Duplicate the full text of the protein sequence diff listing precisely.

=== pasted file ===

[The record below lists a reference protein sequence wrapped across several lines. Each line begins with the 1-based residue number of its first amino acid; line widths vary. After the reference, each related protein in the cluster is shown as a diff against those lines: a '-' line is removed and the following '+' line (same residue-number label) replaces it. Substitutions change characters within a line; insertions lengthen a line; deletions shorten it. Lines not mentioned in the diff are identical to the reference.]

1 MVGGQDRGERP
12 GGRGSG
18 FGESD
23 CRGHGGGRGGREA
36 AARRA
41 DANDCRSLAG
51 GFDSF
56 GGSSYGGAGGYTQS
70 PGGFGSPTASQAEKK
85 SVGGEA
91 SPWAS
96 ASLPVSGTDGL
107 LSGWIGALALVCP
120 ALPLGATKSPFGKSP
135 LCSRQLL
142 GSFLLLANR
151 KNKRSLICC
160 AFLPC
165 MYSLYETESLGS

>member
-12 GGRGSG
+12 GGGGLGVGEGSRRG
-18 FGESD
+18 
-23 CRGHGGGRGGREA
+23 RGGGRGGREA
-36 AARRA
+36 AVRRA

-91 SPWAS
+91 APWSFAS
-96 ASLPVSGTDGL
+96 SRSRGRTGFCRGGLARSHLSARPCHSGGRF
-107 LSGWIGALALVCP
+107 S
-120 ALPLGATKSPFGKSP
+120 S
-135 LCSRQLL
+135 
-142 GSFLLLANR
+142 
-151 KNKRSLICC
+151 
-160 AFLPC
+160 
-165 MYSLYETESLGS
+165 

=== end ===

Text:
[The record below lists a reference protein sequence wrapped across several lines. Each line begins with the 1-based residue number of its first amino acid; line widths vary. After the reference, each related protein in the cluster is shown as a diff against those lines: a '-' line is removed and the following '+' line (same residue-number label) replaces it. Substitutions change characters within a line; insertions lengthen a line; deletions shorten it. Lines not mentioned in the diff are identical to the reference.]

1 MVGGQDRGERP
12 GGRGSG
18 FGESD
23 CRGHGGGRGGREA
36 AARRA
41 DANDCRSLAG
51 GFDSF
56 GGSSYGGAGGYTQS
70 PGGFGSPTASQAEKK
85 SVGGEA
91 SPWAS
96 ASLPVSGTDGL
107 LSGWIGALALVCP
120 ALPLGATKSPFGKSP
135 LCSRQLL
142 GSFLLLANR
151 KNKRSLICC
160 AFLPC
165 MYSLYETESLGS

>member
-12 GGRGSG
+12 GGGGLGVGEGSRRG
-18 FGESD
+18 
-23 CRGHGGGRGGREA
+23 RGGGRGGREA
-36 AARRA
+36 AVRRA

-91 SPWAS
+91 APWSFAS
-96 ASLPVSGTDGL
+96 SRSRGRTGFCRGGLARSHLSARPCHSGGRF
-107 LSGWIGALALVCP
+107 S
-120 ALPLGATKSPFGKSP
+120 S
-135 LCSRQLL
+135 
-142 GSFLLLANR
+142 
-151 KNKRSLICC
+151 
-160 AFLPC
+160 
-165 MYSLYETESLGS
+165 